Now that popular trends are starting to backlash against the big social media platforms, one begins to wonder where it all will end. I mean, it seems that social media, as we know it, is living on borrowed time. There is something to be said for the almost-outmoded concept of “consumer trust.” When your users start distrusting you, it’s time for an effort to bring them back to the fold. But will that happen?
Of course, the big guns of the social networking world know that retention is the key goal. And that means that they must keep their services free. Back in 2008-2009, when the has-been “Ning” platform took off, there was a huge wave of interest, and tens of thousands flocked over and began joining and launching “Ning social networks.” Facebook was just beginning to tap the market. Had Ning played it smart, one can only imagine where they would have been now. Instead, they got greedy, began charging for their services, and the platform quickly fizzled out.
Meanwhile, the social media giants are doing their very best to make the user experience as unfriendly as possible, with ugly and confusing changes of layout, constantly juggling algorithms which hide content, and ads that seem to know exactly what you’ve been up when you’re not on their platform. But because of the innate vanity of us all, people refuse to close their accounts and move on. Well, I did. But I am an exception, and not the rule.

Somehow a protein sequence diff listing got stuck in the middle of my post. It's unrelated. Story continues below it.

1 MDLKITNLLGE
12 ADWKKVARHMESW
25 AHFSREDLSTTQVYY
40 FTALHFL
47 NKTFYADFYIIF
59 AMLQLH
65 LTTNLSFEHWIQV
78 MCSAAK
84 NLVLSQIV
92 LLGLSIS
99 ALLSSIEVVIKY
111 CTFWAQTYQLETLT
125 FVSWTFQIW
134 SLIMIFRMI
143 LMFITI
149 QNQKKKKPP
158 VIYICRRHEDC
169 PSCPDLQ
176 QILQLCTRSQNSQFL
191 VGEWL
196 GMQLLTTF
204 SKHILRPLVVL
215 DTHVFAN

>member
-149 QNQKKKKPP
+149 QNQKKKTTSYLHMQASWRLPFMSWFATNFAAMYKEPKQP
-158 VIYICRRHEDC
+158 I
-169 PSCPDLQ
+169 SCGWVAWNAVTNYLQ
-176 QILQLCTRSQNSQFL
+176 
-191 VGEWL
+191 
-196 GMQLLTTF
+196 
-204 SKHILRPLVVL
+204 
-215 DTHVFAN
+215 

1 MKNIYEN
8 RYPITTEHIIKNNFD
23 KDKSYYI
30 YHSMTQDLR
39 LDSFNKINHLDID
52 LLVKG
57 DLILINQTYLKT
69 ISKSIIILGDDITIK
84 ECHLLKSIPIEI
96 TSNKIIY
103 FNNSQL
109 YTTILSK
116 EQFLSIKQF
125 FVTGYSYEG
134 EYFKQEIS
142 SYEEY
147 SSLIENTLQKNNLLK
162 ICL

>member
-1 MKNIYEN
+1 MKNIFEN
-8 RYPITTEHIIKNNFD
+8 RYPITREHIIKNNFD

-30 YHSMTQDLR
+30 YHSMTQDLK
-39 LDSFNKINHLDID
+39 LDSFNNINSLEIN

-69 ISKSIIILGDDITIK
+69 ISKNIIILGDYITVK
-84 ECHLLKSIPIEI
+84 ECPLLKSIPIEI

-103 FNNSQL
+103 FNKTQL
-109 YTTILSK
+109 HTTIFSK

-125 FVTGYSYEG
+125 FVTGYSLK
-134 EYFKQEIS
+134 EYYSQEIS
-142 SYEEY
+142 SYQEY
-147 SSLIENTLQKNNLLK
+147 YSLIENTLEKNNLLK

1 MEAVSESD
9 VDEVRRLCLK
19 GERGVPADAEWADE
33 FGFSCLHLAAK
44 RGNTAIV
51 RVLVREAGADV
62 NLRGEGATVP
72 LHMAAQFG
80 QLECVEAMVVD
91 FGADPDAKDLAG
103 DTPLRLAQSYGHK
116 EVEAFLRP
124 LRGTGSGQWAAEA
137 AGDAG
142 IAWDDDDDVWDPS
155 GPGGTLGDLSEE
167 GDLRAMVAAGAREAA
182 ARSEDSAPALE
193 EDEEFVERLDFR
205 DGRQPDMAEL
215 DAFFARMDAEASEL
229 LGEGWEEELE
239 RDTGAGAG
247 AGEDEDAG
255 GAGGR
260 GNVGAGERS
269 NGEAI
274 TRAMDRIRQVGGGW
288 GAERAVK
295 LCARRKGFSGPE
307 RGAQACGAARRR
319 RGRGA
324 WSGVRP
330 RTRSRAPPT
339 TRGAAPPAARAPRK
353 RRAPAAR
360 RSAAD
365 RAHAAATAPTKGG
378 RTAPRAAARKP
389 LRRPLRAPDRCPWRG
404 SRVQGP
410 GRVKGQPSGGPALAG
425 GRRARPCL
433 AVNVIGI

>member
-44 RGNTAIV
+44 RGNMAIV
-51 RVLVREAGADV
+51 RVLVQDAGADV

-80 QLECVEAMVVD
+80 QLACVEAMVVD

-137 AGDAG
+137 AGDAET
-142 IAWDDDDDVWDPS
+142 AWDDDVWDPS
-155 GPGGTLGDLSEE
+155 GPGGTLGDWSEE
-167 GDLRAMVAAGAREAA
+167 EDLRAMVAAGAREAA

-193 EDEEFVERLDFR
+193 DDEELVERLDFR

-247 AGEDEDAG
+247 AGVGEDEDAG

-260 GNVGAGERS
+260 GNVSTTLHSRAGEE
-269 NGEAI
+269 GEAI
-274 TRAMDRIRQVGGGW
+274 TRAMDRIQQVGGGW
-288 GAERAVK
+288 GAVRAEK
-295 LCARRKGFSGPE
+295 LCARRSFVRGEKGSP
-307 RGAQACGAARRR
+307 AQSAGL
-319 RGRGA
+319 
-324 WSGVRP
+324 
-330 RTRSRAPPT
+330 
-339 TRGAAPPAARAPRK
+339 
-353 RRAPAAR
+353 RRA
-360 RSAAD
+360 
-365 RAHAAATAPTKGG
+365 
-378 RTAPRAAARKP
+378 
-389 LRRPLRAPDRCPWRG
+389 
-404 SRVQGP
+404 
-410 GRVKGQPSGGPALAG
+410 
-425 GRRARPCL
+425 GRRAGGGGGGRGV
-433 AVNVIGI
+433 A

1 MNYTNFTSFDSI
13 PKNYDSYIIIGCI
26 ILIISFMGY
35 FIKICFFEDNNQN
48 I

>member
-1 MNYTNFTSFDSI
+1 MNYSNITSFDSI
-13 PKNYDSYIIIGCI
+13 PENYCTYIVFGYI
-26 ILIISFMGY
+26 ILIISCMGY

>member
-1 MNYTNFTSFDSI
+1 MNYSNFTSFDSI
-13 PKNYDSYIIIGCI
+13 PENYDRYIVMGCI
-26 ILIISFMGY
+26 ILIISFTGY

Judging by what is happening within the social networking jungle, one longs for an inhalation of clean mountain air; and one may well look wistfully back on the days of an ad-free, drama free internet, when users didn’t feel like they were being herded into an e-slaughterhouse for eventual disembowelment. True, the internet was slower back then. But was it really that much slower? There was less adware, less junkware, and less spyware, and social media was a mere dot on the horizon. But as it loomed larger, things changed for the worse.
Now there is a burgeoning cost that must be paid by you the consumer. How that cost will be levied is uncertain. But it won’t take long before you find out. We think that more aggressive advertising, and possibly subscription or “premium membership” services, will play a part. But the end result will be bad for the consumer. And it’s already bad enough.